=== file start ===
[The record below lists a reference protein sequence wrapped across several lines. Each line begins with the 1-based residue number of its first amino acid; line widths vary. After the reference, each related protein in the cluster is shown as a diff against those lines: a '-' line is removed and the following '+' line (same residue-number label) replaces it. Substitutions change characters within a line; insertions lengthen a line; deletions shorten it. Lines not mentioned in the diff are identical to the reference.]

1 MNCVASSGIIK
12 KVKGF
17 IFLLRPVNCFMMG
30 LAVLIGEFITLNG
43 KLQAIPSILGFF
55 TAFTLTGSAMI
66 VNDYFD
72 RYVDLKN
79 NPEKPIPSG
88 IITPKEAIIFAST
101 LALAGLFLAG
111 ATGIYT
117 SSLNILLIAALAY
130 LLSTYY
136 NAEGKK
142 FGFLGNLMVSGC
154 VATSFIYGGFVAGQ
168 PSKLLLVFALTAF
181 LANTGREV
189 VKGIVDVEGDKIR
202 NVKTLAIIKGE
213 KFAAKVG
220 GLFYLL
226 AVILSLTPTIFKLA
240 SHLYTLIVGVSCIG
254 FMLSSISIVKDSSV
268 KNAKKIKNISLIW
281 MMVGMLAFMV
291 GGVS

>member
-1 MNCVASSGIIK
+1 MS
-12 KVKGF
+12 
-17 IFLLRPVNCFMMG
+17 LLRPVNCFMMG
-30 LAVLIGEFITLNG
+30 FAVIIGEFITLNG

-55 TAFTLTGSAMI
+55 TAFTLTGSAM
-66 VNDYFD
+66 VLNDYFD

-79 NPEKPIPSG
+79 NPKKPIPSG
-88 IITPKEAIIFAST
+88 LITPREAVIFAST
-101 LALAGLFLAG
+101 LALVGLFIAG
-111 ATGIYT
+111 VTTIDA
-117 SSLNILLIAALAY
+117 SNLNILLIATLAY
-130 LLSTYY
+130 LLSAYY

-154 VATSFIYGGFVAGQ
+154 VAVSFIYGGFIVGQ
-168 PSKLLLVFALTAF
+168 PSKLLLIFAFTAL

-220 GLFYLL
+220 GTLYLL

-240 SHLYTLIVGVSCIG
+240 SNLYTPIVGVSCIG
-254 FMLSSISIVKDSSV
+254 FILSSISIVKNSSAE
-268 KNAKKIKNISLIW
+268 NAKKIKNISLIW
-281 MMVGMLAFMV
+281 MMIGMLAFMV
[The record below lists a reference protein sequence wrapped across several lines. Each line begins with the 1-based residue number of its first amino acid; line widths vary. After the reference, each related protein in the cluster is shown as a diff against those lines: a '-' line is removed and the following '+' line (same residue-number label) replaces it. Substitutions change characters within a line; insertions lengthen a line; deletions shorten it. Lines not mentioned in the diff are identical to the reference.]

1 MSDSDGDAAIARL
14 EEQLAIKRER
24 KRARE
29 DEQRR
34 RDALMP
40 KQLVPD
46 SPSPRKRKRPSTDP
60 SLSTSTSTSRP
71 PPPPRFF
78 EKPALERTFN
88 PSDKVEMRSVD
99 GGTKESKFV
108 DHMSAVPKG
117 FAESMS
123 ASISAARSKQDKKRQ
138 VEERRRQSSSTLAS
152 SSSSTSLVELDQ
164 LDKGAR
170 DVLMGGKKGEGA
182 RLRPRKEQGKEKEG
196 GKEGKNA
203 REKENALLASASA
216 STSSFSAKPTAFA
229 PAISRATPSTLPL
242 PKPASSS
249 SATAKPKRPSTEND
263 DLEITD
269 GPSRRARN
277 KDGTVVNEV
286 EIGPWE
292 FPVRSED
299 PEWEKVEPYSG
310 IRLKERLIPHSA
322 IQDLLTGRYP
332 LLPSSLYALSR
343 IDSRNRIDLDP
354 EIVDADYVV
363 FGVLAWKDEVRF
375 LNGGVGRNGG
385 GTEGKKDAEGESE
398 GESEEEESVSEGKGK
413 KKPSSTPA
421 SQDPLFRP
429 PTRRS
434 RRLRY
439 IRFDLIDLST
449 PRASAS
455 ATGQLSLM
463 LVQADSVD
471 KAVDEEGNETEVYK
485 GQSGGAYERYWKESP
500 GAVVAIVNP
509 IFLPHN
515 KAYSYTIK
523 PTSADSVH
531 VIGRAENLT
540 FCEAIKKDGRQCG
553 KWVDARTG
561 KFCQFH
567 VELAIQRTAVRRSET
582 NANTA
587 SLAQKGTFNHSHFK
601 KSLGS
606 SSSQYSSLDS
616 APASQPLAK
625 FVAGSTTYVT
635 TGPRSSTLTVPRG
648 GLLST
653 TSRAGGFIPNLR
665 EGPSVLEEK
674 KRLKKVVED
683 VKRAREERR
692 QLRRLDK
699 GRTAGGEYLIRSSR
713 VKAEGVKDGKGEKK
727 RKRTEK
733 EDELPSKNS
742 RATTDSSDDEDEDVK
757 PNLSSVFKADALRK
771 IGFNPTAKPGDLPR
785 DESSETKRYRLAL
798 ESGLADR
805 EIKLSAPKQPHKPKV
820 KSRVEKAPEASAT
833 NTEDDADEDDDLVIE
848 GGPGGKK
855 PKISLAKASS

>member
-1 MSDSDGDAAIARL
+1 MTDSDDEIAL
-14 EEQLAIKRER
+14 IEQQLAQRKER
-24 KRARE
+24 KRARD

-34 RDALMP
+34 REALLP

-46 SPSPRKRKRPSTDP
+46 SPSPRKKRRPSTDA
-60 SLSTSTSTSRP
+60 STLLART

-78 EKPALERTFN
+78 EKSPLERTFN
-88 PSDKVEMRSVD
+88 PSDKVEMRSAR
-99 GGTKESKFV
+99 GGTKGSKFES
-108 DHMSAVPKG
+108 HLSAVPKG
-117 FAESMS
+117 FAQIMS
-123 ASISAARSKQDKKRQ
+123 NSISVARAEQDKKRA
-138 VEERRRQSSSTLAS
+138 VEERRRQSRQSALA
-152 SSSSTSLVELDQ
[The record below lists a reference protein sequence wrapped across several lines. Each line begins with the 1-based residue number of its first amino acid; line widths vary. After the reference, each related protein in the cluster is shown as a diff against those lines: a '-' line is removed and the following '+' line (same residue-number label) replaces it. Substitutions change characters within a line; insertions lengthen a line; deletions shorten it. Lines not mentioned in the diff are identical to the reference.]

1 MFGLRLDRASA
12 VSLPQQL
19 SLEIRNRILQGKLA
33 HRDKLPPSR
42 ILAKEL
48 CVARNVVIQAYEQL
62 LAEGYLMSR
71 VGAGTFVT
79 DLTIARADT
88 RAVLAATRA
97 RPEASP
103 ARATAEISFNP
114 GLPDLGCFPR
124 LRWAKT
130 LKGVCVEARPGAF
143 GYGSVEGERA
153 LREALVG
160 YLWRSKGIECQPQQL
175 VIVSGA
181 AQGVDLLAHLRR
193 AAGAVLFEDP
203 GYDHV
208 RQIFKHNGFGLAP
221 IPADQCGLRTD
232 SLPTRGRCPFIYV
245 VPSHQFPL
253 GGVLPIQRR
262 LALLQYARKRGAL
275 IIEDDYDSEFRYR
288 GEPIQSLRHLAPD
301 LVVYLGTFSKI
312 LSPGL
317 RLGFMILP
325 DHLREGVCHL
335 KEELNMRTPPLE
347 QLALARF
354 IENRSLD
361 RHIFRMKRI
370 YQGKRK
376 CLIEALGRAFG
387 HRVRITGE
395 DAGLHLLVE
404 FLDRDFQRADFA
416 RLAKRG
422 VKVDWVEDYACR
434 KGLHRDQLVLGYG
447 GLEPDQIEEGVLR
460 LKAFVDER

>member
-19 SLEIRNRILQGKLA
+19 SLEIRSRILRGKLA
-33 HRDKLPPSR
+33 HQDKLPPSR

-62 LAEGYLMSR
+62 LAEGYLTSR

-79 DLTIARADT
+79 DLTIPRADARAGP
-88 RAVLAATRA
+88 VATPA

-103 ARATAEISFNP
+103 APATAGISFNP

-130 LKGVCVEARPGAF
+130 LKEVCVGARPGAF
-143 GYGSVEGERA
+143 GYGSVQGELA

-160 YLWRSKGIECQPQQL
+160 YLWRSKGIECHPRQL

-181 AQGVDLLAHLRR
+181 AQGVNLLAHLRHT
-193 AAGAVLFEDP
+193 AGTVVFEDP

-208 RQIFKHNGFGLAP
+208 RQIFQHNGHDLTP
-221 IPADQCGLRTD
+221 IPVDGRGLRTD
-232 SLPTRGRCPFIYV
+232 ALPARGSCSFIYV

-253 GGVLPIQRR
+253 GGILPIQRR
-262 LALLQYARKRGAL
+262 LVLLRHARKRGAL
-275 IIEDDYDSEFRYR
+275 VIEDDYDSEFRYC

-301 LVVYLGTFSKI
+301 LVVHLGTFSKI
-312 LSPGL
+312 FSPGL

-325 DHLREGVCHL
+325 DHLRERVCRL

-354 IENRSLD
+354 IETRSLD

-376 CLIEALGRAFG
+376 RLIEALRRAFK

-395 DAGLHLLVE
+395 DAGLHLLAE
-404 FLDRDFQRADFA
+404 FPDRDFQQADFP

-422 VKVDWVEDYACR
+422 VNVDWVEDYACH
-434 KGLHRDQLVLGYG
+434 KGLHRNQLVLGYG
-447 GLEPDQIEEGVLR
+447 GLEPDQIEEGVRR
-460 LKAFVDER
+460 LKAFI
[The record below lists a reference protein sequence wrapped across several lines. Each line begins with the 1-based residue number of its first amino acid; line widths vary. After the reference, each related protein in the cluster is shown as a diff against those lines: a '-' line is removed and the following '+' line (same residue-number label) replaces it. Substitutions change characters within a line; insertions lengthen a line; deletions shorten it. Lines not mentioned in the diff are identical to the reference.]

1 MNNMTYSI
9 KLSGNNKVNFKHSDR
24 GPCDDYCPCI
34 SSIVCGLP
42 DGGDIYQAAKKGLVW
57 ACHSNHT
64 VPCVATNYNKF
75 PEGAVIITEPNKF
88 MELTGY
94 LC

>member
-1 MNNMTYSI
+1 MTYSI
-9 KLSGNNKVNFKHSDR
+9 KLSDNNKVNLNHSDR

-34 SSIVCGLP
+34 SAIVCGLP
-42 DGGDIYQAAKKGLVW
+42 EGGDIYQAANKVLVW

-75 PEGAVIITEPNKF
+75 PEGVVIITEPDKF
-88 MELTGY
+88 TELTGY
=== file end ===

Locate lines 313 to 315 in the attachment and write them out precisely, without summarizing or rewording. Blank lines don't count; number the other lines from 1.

+75 PEGVVIITEPDKF
-88 MELTGY
+88 TELTGY